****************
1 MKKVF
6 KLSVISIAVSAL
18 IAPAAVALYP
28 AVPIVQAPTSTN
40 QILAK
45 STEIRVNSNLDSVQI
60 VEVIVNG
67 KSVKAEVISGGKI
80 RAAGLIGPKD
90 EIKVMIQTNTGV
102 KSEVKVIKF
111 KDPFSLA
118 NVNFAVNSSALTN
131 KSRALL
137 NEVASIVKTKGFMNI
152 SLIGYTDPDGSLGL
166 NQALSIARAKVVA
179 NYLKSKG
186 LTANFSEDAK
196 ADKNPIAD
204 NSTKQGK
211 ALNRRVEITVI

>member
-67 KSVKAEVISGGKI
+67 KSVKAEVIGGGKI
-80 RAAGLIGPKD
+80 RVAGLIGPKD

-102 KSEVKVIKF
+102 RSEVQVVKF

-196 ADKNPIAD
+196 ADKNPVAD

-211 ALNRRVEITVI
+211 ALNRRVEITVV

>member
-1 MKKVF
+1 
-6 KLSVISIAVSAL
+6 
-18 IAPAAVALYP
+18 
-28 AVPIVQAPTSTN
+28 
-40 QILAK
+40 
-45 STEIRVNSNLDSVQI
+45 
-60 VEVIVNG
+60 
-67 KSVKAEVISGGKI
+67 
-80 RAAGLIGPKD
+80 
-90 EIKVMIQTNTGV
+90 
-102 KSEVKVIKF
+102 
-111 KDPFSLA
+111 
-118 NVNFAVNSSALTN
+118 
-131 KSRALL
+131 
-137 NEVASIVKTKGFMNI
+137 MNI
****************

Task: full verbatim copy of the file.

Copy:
1 MKKVF
6 KLSVISIAVSAL
18 IAPAAVALYP
28 AVPIVQAPTSTN
40 QILAK
45 STEIRVNSNLDSVQI
60 VEVIVNG
67 KSVKAEVISGGKI
80 RAAGLIGPKD
90 EIKVMIQTNTGV
102 KSEVKVIKF
111 KDPFSLA
118 NVNFAVNSSALTN
131 KSRALL
137 NEVASIVKTKGFMNI
152 SLIGYTDPDGSLGL
166 NQALSIARAKVVA
179 NYLKSKG
186 LTANFSEDAK
196 ADKNPIAD
204 NSTKQGK
211 ALNRRVEITVI

>member
-67 KSVKAEVISGGKI
+67 KSVKAEVIGGGKI
-80 RAAGLIGPKD
+80 RVAGLIGPKD

-102 KSEVKVIKF
+102 RSEVQVVKF

-196 ADKNPIAD
+196 ADKNPVAD

-211 ALNRRVEITVI
+211 ALNRRVEITVV

>member
-1 MKKVF
+1 
-6 KLSVISIAVSAL
+6 
-18 IAPAAVALYP
+18 
-28 AVPIVQAPTSTN
+28 
-40 QILAK
+40 
-45 STEIRVNSNLDSVQI
+45 
-60 VEVIVNG
+60 
-67 KSVKAEVISGGKI
+67 
-80 RAAGLIGPKD
+80 
-90 EIKVMIQTNTGV
+90 
-102 KSEVKVIKF
+102 
-111 KDPFSLA
+111 
-118 NVNFAVNSSALTN
+118 
-131 KSRALL
+131 
-137 NEVASIVKTKGFMNI
+137 MNI